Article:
One can even make a clear progressive case for DAC. This is the view of Holly Jean Buck, assistant professor of environment and sustainable development at the University of Buffalo and author of "Ending Fossil Fuel." Buck points out that the United States is not only rich — partly because we have been free to emit carbon dioxide while enjoying cheap energy for decades — but we also have a lot of land that is geologically suitable for storage; more than most countries. For the sake of environmental justice, the United States can implement DAC domestically to help cope with the emissions of developing countries around the world: "We have given up some carbon, and other countries can continue to have more time to figure out what their transformation path looks like. ."

If properly managed, DAC may also become a good source of labor union-scale work in the United States. Erin Burns, the head of Carbon180, pointed out that the solar industry has suffered a political blow here, partly because we handed over most of the panel manufacturing to China, so solar energy has not yet created many manufacturing jobs. (However, installation work is booming.) This time, we can make policies to force domestic DAC companies to use locally produced steel, pay union wages, and seek meaningful input from affected communities to do better. Burns is from southern West Virginia, where the coal mining community does not get a lot of good jobs from renewable energy: "We want to learn from this experience and say,'Well, somehow expand direct air capture What is the scale of this? Is that just and fair?'"

DAC skeptics insist that control of development and promotion should be taken away from the big polluters. However, no one has really worked out a clear path to make DAC feasible without the fossil fuel sector. The government can fund researchers to research and store science and build prototypes, but it does not have the human or industrial resources to design and mass-produce DAC machines. Most large-scale projects purchased by the government are now built by contractors anyway, so at best, the construction of government-owned carbon dioxide pipelines and DAC machines can be outsourced to major industries including oil and gas.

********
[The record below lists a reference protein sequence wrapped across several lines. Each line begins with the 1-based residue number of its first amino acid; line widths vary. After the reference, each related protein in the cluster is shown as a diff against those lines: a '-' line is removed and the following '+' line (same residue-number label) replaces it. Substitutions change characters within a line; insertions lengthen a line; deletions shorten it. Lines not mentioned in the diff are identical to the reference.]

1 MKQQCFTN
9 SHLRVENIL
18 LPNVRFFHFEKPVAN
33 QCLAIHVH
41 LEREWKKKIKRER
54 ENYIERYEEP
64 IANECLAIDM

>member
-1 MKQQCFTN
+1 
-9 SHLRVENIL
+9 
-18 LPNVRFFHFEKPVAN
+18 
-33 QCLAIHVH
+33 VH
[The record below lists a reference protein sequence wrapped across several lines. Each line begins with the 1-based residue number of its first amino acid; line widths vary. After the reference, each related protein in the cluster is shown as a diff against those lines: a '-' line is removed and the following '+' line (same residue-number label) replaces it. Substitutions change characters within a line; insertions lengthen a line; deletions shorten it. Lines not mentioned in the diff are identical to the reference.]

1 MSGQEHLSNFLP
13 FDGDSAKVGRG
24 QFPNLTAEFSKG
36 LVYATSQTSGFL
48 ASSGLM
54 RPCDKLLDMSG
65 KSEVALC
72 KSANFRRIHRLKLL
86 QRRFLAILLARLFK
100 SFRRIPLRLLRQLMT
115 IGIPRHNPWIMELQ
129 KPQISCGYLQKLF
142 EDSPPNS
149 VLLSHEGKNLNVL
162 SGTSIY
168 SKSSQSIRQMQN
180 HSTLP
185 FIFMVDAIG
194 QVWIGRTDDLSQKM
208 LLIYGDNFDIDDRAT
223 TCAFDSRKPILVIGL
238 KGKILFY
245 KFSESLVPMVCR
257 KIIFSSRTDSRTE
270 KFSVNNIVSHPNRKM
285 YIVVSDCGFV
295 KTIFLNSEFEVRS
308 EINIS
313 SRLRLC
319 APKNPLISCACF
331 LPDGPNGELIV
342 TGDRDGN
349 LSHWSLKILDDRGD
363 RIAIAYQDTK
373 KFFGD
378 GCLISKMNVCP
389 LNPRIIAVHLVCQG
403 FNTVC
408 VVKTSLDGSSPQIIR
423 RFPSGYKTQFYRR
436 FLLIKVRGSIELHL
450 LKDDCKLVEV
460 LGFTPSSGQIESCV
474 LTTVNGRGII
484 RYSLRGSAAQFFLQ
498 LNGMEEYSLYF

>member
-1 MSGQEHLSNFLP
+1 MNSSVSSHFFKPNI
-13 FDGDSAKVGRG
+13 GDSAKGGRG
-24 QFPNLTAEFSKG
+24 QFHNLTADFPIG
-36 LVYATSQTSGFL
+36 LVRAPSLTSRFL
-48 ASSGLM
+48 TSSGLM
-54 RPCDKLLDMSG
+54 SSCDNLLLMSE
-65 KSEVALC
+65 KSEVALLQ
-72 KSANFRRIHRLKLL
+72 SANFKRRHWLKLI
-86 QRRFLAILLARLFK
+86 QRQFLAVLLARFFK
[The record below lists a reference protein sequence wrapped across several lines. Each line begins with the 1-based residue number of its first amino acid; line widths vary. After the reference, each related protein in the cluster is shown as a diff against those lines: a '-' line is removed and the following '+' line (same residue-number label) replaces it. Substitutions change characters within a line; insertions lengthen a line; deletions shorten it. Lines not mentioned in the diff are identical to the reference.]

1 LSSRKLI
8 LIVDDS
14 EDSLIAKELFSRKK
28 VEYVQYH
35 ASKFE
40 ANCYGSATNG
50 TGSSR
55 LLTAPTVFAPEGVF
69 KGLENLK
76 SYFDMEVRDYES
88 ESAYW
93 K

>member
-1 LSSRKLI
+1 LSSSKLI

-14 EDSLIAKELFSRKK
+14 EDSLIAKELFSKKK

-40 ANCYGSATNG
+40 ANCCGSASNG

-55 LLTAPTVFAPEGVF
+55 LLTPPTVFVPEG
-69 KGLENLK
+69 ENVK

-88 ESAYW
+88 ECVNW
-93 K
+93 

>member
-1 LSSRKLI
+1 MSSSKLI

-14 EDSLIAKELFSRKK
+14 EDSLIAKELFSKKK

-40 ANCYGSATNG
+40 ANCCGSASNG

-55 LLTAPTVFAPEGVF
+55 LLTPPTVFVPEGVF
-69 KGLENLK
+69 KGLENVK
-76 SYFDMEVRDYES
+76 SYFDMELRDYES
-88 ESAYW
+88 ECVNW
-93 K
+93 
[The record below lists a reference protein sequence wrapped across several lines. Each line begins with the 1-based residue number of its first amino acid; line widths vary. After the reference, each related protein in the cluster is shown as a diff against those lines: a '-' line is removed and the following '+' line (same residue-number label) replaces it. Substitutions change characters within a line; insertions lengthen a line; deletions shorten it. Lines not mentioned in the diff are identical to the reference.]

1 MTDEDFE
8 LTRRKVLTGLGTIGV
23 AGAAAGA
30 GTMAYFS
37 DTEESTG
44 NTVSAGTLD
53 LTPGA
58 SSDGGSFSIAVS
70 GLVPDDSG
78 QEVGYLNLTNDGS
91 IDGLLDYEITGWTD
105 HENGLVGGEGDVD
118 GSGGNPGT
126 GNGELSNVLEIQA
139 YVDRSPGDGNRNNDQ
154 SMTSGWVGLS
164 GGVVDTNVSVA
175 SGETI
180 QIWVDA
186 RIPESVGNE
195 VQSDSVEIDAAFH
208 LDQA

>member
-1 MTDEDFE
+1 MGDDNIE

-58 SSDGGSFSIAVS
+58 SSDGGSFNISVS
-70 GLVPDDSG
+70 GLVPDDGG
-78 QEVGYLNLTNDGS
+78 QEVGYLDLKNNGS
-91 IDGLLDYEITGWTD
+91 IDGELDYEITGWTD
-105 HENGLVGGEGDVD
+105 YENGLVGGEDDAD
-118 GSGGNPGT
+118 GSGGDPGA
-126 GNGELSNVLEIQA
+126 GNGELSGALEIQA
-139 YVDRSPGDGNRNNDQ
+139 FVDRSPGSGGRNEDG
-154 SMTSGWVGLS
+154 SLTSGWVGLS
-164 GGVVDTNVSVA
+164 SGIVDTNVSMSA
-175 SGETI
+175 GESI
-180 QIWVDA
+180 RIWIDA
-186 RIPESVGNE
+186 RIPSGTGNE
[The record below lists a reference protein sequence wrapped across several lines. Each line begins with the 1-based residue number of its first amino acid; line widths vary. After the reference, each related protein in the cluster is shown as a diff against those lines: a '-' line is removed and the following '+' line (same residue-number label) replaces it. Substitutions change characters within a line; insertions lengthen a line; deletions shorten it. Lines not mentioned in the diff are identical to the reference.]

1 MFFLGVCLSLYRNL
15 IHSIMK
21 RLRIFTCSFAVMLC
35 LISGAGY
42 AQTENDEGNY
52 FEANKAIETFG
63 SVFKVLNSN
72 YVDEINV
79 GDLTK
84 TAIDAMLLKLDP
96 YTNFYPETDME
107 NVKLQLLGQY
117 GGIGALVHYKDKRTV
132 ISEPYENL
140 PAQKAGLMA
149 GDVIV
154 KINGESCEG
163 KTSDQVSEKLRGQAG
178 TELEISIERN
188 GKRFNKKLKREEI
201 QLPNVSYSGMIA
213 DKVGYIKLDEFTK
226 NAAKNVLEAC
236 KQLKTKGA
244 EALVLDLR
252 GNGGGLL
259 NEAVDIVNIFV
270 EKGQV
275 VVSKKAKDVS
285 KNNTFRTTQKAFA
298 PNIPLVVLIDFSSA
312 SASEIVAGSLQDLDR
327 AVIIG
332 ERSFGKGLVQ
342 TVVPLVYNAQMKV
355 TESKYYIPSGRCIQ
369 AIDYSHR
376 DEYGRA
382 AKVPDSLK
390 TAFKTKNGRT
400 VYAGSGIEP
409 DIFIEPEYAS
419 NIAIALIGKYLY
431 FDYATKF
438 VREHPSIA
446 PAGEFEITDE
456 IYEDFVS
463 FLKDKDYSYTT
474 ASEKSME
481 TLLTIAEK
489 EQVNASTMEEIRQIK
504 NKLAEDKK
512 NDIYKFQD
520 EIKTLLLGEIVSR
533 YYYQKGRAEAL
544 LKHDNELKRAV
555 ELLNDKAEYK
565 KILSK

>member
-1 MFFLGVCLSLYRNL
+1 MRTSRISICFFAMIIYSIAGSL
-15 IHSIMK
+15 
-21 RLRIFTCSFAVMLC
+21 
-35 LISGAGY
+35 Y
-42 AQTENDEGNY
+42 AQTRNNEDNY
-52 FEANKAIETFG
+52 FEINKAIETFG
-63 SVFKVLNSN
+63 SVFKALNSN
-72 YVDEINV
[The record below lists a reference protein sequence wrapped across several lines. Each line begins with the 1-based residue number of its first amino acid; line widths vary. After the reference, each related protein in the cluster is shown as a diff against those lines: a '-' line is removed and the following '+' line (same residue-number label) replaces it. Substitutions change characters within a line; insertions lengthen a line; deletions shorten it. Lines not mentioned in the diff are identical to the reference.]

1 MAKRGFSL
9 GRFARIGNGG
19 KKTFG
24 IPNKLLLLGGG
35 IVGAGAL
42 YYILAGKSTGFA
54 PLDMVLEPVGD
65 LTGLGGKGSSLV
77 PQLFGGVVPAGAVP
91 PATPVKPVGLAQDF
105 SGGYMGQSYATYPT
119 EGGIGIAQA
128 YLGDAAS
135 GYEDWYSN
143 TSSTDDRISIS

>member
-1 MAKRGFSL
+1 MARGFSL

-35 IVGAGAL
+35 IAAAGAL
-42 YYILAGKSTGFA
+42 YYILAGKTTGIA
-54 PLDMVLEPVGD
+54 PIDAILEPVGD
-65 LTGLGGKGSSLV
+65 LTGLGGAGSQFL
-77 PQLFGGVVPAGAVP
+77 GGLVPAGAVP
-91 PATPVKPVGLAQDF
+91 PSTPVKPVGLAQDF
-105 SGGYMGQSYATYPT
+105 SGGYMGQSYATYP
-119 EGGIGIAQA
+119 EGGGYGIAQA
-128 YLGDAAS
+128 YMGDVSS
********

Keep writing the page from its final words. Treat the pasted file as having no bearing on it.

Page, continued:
Even so, even the public may have a surprisingly strong voice on how the private sector solves this problem. Since there is no free market for captured carbon dioxide, anyone who pursues DAC technology needs generous subsidies. This means that, as Buck pointed out, input and lobbying from environmental and public interest groups can shape the trajectory. For example, every skeptic I interviewed wants Congress to revise the 45Q credit line so that fossil fuel companies cannot charge for oil recovery using captured carbon dioxide. Senator Ron Wyden (D-Ore.) introduced a piece of legislation-the United States Clean Energy Act-to do just that. (Buck asserted that the federal government could even nationalize oil and gas companies and force them to introduce DACs. After all, these industrial giants helped create a socialization crisis, she said, so maybe the public should have it like the Fed in 2008 After the rescue plan, holding a large number of (if temporary) shares in several automakers is the same.)